The subwoofer is a pretty big unit with a side-firing driver and a rear-venting bass port. It too is a wireless device, so only needs plugging into power to make a connection with the soundbar. It’s driven by 160 watts of Class D power, while the rest of the system divvies up 386 watts between the remaining 19 drivers. The rear speakers have 35 watts per driver, while up front the soundbar’s 15 drivers enjoy either 10 watts or 18 watts each.
You’re getting an awful lot of audio capability for your money. Lots of power, many drivers, a whole lot of wireless connectivity… and four discrete boxes. This is definitely at the more elaborate end of the market.
Samsung HW-950T review: Sound quality
You can tailor the sound of the HW-Q950T to a degree using either using the physical controls on the soundbar, the remote control or the Smart Things app. It’s possible to trim bass and treble response, plus regulate the subwoofer’s contributions.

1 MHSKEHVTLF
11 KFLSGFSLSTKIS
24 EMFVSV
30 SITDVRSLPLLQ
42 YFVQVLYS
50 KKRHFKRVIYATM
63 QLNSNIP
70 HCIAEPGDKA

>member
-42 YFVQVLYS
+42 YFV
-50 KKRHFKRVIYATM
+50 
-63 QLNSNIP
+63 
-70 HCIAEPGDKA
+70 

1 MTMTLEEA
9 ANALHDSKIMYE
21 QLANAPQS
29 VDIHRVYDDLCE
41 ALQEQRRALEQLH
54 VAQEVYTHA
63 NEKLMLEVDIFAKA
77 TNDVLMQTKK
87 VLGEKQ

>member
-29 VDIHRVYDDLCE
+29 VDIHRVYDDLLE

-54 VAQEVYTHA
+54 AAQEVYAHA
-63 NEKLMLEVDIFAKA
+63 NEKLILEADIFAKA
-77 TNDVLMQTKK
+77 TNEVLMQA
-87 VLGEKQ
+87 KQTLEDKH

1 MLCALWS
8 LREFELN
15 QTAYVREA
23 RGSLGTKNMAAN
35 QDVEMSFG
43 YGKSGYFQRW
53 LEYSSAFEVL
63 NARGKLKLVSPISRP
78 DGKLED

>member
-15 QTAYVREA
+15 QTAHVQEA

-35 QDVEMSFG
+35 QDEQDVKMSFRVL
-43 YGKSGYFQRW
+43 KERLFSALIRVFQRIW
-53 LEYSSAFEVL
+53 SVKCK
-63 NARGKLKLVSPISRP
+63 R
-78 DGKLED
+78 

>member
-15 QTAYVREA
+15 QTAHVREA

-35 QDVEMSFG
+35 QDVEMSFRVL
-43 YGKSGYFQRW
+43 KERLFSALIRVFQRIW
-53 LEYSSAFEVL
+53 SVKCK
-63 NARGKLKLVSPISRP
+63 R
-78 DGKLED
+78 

Using the remote also enables some finessing of each ‘pair’ of channels – you can augment the level of the rear height channels, for example, the centre channel or the front width channels. It’s pretty straightforward (once you’ve waited for the information to scroll across that tiny screen on the soundbar) and, assuming you want to tweak it out of the box at all, shouldn’t take long to find a balance you’re happy with.
And the Q950T is more than capable of making you happy. Given the right stuff to work with – which is a Dolby Atmos soundtrack, ideally, obviously – it’s capable of serving up an expansive and immersive sound, loading it with plenty of detail and with enough low frequency presence to let the neighbours know you’ve spent money on a home cinema upgrade.